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Singing With the
Big Girls

Singing With the
Big Girls


Natalie Dessay's new recital album Italian Opera Arias raises her to the level of Opera Diva.

French soprano Natalie Dessay first splashed on the scene in the mid '90s, and quickly established herself as a leading interpreter of light coloratura roles. In more recent years Dessay -- who can, by now, rightly call herself a diva -- has been gravitating toward a heavier, meatier, more dramatic repertoire, and her new recital album, Airs D'Operas Italiens (Italian Opera Arias) is the culmination of years of work toward that end. Fans have been awaiting such a disc with bated breath, and the end result is one of her best albums to date. Dessay's intelligent choice of repertoire and recent strides to overcome illness and vocal problems have put her on very firm ground.

The disc opens with a very unexpected (and risky) selection: "Ah fors'e lui" and "Sempre Libera" from Verdi's Traviata. The role of Violetta is usually coveted by heavier set, more dramatic sopranos -- even Renee Fleming has not been entirely successful in mastering the role's many challenges. But Dessay's portrayal is at once winning and firm, with a surprising assurance and gravitas. "Fors'e Lui" is delivered with pathos and introspection. Dessay follows that track with another from Traviata, "Sempre Libera," which Dessay also seems to pull off with nary a flaw in execution or technique. One would like to hear her perform the entire role.

The "mad scene" from Bellini's Puritani is the third track and gets off to a good start as well -- only Callas, perhaps, has equaled Dessay in pure pathos. Unfortunately, Dessay slightly disappoints in the cabaletta (the second, faster part of the aria). It, oddly, lacks drama, and Dessay seems to be just singing the notes (albeit beautifully) instead of living the role. This is somewhat made up for by some astonishing embellishments in the repeat of this section.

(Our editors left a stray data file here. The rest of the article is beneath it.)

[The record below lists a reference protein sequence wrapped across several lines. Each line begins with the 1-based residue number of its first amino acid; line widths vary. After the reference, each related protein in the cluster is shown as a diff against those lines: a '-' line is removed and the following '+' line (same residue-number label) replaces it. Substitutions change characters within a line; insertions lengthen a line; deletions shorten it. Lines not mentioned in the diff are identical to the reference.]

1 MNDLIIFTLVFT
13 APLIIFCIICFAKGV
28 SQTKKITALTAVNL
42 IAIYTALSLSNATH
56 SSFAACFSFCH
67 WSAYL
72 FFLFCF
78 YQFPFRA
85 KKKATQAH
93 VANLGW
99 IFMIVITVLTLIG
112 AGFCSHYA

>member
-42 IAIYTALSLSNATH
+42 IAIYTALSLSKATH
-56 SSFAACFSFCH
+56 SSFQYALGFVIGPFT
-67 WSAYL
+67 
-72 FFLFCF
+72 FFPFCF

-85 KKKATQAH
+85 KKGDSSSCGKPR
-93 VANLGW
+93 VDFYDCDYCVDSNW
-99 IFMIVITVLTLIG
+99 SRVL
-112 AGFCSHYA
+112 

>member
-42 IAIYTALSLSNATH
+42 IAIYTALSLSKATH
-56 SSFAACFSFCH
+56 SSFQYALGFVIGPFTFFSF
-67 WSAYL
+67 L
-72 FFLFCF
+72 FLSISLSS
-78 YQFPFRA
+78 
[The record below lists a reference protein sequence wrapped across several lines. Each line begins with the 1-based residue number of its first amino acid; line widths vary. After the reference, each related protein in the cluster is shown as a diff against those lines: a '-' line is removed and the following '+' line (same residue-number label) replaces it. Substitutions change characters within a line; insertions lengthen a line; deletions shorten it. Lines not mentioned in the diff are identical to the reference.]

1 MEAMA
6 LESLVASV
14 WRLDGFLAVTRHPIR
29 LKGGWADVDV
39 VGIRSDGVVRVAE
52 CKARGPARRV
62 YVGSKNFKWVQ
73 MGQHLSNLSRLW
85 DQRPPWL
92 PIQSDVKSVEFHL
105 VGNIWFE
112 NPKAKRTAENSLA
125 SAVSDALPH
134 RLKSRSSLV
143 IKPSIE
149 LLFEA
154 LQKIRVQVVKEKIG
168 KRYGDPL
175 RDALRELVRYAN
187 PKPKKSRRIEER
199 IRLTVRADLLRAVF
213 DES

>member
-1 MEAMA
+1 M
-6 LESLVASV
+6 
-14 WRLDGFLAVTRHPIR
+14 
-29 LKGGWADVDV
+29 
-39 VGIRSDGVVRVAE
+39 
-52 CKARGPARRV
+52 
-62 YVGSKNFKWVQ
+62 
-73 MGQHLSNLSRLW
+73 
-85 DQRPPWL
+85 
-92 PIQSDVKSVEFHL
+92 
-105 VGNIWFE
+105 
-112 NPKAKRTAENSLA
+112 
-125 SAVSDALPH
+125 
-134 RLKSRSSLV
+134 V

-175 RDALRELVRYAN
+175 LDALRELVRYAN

The capstone or climax of the album is another mad scene -- the famous one from Donizetti's Lucia di Lammermoor. This is one of the grandest and most difficult passages in all operatic literature -- a real tour-de-force. The story is too involved to go into here, suffice it to say that the eponymous heroine has gone insane and fatally stabbed her groom on her wedding night, after which she indulges in seventeen minutes of vocal pyrotechnics and promptly expires onstage.

Few have been able to bring this off successfully, but Dessay has carefully studied the role and pulls out all the stops. Vocal embellishments (for which the magnificent Joan Sutherland was quite noted in her interpretation of the role) are excised here in favor of dramatic intensity -- and it works. Dessay makes this over-the-top role (which, in the wrong hands, can seem campy and silly) believable, human, and even touching, not just an excuse for breathtaking singing. Adding an eerie touch is the use of the glass harmonica, the instrument that accompanies Lucia in her madness. Although Donizetti originally wrote the part for this instrument, in modern times it is usually performed on the flute; however, nothing touches the original for all-out weirdness. (It sort of resembles the odd sound of the theremin in 20th century B-movie science fiction epics).

Over the years, Dessay's voice has acquired a certain edge which may not appeal to all listeners. This comes across the most in the scene from Donizetti's Maria Stuarda, the most disappointing track on the album. However, the purity of sound is always steady and rewarding. As an added bonus, Dessay is backed up by the period-instrument Concerto Koln, whose clean articulation on gut strings and natural horns makes the recital particularly worthwhile. Add to this excellent engineering, fine production values, and a bonus DVD of Dessay performing the Lucia mad scene at the Met and you have a release to treasure.

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